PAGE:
As my son gets around in his wheelchair, I can see you looking.

I even catch you glancing at the cool spaceship braces he has on his legs and feet.

I understand your curiosity. 

We have all found ourself in a situation where we see something we are not used to seeing, or may have never seen before and want to know more. 

I understand how new and different it looks.

But what I would love, is for you to understand why he needs this seat with wheels and the braces. 

I would love to be asked the questions, rather than stared at.

I have always been open about Oliver and update his public page whenever possible. 

When I would update my personal page about Oliver, my family and friends would enquire about him more and more. 

When I decided to make a public page for him, I did so for the reason of educating people about his disability. 

I knew that spina bifida was more than the medical textbooks said and a whole lot better than what research on Google could find for you. 

We are all curious human beings and I admire that. 

I am my son's voice while he learns to speak for himself. 

Some families may not always be so welcome to sharing, but I always invite questions.

Why does someone so small use a wheelchair?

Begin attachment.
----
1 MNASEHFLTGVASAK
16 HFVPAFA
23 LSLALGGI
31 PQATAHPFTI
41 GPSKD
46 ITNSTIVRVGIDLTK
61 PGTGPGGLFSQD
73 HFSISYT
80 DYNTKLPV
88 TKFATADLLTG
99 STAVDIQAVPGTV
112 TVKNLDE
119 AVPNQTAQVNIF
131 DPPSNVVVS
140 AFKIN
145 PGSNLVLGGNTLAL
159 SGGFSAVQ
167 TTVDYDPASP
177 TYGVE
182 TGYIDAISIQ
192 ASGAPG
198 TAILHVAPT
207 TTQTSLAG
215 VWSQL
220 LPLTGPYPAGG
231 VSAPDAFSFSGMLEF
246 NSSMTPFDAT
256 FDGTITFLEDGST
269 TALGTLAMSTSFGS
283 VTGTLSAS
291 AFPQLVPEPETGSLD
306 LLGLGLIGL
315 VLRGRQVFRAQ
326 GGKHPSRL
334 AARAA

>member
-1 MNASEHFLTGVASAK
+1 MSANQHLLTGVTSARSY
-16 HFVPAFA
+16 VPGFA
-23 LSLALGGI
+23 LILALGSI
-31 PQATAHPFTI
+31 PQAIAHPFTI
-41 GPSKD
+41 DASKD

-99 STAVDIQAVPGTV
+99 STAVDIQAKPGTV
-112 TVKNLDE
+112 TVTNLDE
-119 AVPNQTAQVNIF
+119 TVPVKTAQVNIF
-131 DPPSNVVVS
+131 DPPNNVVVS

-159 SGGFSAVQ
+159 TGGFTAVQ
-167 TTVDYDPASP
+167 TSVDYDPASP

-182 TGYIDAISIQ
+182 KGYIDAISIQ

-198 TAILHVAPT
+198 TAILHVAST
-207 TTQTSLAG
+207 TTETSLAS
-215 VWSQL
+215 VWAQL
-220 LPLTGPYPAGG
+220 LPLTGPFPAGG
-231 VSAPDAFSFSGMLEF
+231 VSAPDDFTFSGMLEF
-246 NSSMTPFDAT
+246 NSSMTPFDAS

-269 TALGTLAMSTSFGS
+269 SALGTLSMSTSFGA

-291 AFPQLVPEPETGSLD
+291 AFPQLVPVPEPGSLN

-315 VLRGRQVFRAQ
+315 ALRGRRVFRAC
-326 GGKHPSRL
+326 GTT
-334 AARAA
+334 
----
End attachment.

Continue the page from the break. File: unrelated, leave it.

Oliver is unable to walk at the moment, and we found that mobility devices such as a customized Bumbo wheelchair or the Scooot 3-in-1 can provide this for him. 

What are those braces he has on both his legs and feet? 

While we work on building enough strength to bear his own weight, Oliver needs leg support so that his knees or ankles don't buckle under all the weight. 

One of Oliver's doctors is actually a teaching doctor, and would occasionally have students in the office shadowing him for a clinic day. 

With permission, he would always have them feel Oliver's shunt or show them his back scar and ask them what their thoughts on it was. 

To see if they could make the diagnosis based on what they were presented with. 

If he can teach, I thought: 'why can't I?' 

When we are more educated on something, we are less frightened by the “difference”.

My own personal advice for those not quite sure how to present your curiosity without offending, would be to just ask. 

Asking about the braces on his feet, to me, is not an offensive question. 

It is a simple answer and to what they are, and if I choose, I can share what purpose they serve and why we need them in the first place. 

If we educate our children and even adults properly, we are more aware and sensitive to others. 

My family and friends are now more aware of things such as leg bracing and mobility devices for Oliver, and have sometimes led me to opportunities I knew nothing about before. 

If you ever find yourself standing there and staring, go up and start a conversation! 

Families such as mine, are usually eager to share our stories over staring back at you! Lol!

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